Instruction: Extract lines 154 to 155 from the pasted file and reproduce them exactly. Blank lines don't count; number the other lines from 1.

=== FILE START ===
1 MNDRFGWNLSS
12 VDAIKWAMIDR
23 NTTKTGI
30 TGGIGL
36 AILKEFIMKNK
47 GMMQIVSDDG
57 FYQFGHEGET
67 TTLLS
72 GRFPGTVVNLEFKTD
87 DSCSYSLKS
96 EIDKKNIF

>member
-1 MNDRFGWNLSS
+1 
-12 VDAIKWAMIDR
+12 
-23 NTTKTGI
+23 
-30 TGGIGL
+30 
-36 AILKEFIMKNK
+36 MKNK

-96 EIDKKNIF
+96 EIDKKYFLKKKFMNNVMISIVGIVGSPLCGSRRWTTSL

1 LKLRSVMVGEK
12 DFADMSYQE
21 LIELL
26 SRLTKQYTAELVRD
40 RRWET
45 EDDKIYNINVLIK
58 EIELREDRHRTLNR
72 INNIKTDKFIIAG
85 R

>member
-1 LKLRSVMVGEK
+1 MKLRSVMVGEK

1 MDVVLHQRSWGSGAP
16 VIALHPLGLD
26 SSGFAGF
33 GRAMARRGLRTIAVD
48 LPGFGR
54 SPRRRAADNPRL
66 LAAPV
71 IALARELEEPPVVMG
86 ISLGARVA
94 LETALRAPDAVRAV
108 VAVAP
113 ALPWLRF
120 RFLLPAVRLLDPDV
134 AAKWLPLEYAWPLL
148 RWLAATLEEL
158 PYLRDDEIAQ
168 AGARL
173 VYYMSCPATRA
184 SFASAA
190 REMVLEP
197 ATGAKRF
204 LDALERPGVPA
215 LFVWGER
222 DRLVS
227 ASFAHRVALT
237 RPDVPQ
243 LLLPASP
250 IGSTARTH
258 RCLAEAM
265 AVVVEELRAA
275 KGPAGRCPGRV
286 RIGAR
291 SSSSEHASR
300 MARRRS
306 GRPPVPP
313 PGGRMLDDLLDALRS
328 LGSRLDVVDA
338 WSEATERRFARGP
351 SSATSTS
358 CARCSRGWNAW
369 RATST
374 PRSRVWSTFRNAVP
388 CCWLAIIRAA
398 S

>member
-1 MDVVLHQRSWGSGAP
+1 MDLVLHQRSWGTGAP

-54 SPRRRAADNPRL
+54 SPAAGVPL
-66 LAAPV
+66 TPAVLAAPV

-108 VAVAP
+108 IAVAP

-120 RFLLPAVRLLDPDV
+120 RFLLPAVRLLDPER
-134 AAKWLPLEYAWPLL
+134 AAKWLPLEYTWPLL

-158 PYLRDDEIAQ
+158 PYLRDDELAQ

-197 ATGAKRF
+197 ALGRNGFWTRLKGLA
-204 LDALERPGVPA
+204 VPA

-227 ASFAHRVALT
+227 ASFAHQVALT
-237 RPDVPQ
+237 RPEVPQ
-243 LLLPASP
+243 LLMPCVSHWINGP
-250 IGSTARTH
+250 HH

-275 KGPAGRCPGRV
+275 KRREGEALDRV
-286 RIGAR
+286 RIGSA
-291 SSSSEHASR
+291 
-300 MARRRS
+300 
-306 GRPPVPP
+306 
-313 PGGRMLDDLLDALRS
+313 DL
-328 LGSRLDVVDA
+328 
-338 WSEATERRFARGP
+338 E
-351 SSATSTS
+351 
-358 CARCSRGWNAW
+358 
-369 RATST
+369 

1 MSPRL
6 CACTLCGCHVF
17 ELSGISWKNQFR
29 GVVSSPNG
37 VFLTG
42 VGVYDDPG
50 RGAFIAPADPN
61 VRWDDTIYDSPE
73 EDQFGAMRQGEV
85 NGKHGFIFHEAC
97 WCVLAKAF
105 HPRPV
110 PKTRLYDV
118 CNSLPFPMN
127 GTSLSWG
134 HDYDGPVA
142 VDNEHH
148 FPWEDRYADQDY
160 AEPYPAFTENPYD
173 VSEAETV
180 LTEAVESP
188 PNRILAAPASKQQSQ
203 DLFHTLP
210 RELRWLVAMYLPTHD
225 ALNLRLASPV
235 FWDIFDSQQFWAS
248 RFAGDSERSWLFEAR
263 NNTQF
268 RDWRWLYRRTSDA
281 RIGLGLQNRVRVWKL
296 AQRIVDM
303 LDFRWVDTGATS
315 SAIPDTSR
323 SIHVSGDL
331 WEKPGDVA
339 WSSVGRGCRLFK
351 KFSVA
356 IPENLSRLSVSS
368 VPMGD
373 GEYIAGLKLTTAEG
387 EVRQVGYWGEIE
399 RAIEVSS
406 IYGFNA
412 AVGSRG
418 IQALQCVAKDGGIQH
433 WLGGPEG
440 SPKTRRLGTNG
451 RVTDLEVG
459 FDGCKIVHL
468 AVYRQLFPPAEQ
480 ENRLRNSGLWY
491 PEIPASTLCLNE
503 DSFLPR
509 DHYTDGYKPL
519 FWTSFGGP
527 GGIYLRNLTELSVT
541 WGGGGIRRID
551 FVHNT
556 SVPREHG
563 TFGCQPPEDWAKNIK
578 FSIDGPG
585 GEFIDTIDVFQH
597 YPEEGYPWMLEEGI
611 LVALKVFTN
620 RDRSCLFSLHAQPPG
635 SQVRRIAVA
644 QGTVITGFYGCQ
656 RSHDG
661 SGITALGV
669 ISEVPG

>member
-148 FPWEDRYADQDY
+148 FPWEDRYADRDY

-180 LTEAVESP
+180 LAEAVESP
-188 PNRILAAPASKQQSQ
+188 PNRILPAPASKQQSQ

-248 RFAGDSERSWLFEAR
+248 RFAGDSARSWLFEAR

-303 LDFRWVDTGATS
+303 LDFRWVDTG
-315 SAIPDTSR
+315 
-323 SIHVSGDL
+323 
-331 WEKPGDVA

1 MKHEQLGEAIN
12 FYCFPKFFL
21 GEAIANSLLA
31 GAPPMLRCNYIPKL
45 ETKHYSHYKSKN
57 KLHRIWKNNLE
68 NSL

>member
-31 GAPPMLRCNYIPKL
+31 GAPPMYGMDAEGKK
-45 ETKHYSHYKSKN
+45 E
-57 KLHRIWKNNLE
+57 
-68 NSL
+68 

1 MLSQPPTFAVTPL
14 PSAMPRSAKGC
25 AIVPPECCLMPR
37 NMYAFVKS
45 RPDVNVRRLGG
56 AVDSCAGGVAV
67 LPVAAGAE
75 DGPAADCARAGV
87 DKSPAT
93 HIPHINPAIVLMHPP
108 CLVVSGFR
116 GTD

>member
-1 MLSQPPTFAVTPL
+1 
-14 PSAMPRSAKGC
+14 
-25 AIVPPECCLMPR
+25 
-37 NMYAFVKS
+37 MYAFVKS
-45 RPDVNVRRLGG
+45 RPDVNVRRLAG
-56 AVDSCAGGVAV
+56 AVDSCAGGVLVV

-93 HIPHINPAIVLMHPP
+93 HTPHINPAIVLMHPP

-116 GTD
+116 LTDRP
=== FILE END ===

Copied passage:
225 ALNLRLASPV
235 FWDIFDSQQFWAS